"This ring is my school," he says soberly, "and fighting is my life's curriculum."
Pryor talks with manic speed, repeating himself, sometimes brilliant, sometimes dull. His mind works like an old man's, remembering ancient injustices but sometimes forgetting the details of the present.
He worries about the way he stayed awake all night in a state of hyperexcitement before his first comeback victory.
"I've always been a keyed-up person," explains Pryor - handsome, vulnerable, talented, often slighted.
"You wouldn't believe it but I've heard people say I'm getting punch drunk," he says, giving a chilling forced smile that reveals his deep worry about himself. "I'm not punch drunk, that's one thing I know."
The only prompting that the Jacksons and Pryors of Washington need to get their gloves on again is the rumor that the fight game will boom again as in the '40s.
In those days, Goldie Ahearn at Turner's Arena in Washington and, later, Eli Hanover at Steelworkers Hall in Baltimore were colorful promoters who found steady work for club fighters as well as contenders.
Ahearn and Hanover are gone, but they are mourned as though the wake were yesterday.
In their era, boxing had a steady pulsebeat of weekly fights. Today, the sport seems to lie dormant for months; given up for dead until some gaudy extravaganza comes along and, like a huge electric shock, makes it flail its limbs in cruel, mock imitation of life.
In the wake of these shock treatments - an Ali title defense at Capital Centre, a Leonard card at the armory, a Don King fiasco in Annapolis - a hundred anxious hands reach to take the pulse of their misunderstood Frankenstein.
Washington's scattered boxing community still becomes giddy in the regal presence of the moribund sweet science's remaining superstars.
The ring announcer, working last month's Leonard card, became so flustered at having Joe Frazier and Joe DiMaggio at ringside that he intoned, "We will now take a short intermission because there are still lots of people parking their cars in the lobby."
That malapropism perfectly captured the "state of agitate paralysis" that King says grips boxing in Washington and elsewhere.
It is hard to appreciate how desperate Washington's fight folk are for a Moses, until one hears King say that Washington is one of his promotional strongholds.
"I have learned how to manipulate human frailty. That is my coin. The truth takes 10 years to catch up with the lie," blustered King when he brought the Ali-Evangelista circus to town last spring.
King believes that boxing should advertise its larger-than-life appetites and sufferings. "Me? I'm just your run-of-the-mill egotistical maniac. Just because I'm paranoid doesn't mean they're not out to get me," he crows.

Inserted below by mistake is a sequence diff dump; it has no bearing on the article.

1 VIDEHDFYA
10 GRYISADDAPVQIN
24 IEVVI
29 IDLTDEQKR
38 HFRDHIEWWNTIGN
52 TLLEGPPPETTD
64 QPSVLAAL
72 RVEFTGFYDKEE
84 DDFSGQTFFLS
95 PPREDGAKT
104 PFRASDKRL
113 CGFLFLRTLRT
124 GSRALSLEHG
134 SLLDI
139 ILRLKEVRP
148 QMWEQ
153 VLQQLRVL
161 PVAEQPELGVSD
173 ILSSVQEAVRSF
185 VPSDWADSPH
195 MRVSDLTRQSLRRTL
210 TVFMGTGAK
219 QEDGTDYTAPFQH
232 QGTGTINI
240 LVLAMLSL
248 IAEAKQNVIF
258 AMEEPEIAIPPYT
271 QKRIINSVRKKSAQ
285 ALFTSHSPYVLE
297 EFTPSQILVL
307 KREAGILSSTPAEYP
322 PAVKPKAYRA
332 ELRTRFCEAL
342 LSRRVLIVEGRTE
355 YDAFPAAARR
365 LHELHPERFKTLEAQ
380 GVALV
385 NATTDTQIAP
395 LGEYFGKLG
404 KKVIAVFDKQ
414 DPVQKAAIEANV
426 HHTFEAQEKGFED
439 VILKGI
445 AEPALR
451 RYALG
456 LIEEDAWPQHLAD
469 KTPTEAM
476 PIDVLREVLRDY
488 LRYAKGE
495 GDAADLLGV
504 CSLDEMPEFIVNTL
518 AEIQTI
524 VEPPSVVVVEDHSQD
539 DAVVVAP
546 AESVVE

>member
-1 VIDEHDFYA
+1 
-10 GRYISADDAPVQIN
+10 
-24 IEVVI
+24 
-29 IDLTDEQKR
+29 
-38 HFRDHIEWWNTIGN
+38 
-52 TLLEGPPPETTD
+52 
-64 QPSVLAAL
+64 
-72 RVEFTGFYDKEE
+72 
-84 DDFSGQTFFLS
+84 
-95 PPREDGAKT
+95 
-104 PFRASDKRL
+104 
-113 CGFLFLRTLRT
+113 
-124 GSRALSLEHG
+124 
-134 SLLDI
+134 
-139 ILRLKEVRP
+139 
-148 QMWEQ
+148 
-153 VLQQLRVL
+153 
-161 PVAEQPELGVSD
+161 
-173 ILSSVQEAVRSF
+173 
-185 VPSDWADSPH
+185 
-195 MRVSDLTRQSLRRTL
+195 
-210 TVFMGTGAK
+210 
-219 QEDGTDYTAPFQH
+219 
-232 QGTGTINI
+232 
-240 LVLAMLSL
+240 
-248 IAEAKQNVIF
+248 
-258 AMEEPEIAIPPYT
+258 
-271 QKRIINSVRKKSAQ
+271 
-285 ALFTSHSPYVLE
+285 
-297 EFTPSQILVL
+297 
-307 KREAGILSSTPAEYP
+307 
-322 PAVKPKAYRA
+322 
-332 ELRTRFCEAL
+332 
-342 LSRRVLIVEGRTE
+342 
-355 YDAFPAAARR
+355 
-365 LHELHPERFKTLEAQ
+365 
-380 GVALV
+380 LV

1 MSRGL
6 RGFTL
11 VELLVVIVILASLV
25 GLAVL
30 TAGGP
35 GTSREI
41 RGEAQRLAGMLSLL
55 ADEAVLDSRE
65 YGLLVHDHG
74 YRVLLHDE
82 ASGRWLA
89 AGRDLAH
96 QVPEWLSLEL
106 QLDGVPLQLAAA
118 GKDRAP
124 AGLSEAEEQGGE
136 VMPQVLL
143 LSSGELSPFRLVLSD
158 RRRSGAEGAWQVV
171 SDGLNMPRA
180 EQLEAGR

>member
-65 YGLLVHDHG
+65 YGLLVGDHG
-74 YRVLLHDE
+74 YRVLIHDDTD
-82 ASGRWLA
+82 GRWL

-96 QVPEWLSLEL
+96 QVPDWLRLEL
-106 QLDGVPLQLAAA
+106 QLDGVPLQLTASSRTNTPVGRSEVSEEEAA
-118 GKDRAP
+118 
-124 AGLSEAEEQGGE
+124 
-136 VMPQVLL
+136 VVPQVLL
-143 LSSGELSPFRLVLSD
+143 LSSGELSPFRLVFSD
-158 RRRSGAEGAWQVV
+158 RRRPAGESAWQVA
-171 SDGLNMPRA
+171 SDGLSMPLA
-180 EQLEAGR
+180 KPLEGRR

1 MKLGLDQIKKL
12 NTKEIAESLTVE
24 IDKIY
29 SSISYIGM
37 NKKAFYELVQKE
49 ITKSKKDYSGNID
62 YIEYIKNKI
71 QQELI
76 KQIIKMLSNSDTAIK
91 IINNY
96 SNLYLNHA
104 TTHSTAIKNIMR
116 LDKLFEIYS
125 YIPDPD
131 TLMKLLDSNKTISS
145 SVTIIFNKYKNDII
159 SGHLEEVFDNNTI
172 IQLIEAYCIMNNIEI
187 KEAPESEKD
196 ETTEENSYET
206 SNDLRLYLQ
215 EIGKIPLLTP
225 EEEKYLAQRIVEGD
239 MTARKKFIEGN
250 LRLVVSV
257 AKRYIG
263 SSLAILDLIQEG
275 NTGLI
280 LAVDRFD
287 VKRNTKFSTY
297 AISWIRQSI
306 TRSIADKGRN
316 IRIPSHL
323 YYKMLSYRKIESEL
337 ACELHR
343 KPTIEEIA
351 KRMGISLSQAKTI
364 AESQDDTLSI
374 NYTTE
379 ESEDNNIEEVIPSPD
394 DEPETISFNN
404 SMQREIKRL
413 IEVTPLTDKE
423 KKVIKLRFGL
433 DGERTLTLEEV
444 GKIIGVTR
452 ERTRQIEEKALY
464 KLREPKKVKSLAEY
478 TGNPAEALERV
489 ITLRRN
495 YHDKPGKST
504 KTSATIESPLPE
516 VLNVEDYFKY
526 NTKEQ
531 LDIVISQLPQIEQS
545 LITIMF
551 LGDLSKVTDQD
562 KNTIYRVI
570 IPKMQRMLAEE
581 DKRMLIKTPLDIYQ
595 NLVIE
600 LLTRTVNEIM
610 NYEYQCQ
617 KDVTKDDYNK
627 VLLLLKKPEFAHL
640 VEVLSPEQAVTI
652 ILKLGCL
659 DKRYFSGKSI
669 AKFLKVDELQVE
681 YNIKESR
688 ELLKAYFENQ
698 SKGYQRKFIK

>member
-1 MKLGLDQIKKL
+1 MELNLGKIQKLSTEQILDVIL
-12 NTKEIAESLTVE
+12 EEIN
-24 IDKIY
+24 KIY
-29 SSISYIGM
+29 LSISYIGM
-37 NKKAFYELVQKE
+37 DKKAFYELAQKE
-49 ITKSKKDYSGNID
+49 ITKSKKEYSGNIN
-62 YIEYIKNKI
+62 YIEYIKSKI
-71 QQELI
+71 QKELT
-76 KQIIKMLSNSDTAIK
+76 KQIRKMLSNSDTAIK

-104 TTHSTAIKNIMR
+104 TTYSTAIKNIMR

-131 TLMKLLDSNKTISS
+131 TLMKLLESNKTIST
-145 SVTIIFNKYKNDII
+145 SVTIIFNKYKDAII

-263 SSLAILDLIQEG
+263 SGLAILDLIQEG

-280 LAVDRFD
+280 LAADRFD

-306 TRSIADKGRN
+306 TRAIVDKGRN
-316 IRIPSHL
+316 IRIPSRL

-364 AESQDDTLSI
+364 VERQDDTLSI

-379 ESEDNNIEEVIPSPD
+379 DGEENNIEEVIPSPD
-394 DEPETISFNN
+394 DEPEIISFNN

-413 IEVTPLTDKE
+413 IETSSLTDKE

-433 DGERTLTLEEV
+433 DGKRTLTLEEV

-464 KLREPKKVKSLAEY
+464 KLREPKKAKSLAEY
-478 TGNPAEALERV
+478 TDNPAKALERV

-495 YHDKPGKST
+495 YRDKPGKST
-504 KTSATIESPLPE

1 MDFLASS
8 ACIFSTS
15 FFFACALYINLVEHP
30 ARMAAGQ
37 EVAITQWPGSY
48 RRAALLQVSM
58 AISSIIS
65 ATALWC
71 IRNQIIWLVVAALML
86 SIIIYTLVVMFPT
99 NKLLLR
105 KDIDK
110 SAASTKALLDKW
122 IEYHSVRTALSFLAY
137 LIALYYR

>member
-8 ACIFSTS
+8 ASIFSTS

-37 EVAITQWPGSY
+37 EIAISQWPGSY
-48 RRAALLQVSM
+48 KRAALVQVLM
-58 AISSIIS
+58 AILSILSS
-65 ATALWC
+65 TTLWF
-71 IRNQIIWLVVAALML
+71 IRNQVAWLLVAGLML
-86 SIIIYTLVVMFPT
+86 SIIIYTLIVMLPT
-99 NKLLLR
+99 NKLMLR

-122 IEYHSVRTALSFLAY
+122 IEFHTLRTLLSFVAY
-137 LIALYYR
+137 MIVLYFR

"Don't bring me mortal men to fight. Bring me giants. Don't mince words when you blast me. Lay me out. Make me big."
Washington, however, has not learned the new carnival methods of selling boxing as a seamy sideshow of sports.
At Washington's main pro gyms - Finley's and Oakcrest and Hillcrest Heights in Prince George's County - the fighters and trainers are still wedded to their razor-sharp vision of the old sweet science, not the new bitter hard sell.
Their world of frayed heavy bags, taped hands, speed bags, jump ropes, weights, mirrors and the small sparring rings stays eternally the same.
If boxing has kept 66-year-old Fuzzy Wilson young, it seems to have made his friend, Henry Thomas, old.
They sit in the back rooom of Finley's and don't say much. Wilson is plump, moon-faced, methodical. A boxing Buddha with a short cigar and a reserve as deep as Siddhartha.
Thomas, only 54, seems the older of the two trainers. He is thin, withdrawn and counts his words before the spends them. "It's hard to find the oldtime smell in the gyms anymore he says. "I don't know where it went.
Probably with his youth. Boxing always had all his love. "I told my wife if I never had to chose between her and the fights, she'd lose a close decision, said Thomas without any hint of amusement. "On our wedding night, I went to work in 'KO' Scott's corner. Didn't get home until midnight. She started to leave me that night."
He paused to smile to himself, "But she didn't.
"Nothing's really changed," he continues. "If you want to fight, you've got to work the little towns. The fellows don't talk about it much, but most of the fighters in this town now are driving 200, maybe 400 miles, for a $75 to $150 fight and sleepin' in cars at night afterward. If they aren't doing it now, they had to do it once. No dues like boxing dues."
Thomas has always been willing to keep his membership paid up. No matter what. When his D.C. job was moved to Bengies, Md, 40 miles north of Baltimore, Thomas continued to live in Washington and appeard magically at Finley's every night.
"I caught the 5 a.m. Capital Transit bus, then transferred to another bus to Bengies," he says. "Many's the morning I'd hear a car's horn blow and I'd jump out of the bed and think 'I've overslept!'"
He still winces and smiles ruefully as he tells the old horn story on himself. Yes, he says, the years of travel took a lot out of him. He had a stroke that left his right hand somewhat palsied. Now he is retired.
Every evening, Thomas sits at the top of the stairs at Finley's Gym, smoking cigarettes and watching the men feinting and suffering and punching before him and he listens to the feet waits for the footstep of a champion.
The sign above his head says, "Box at your own risk."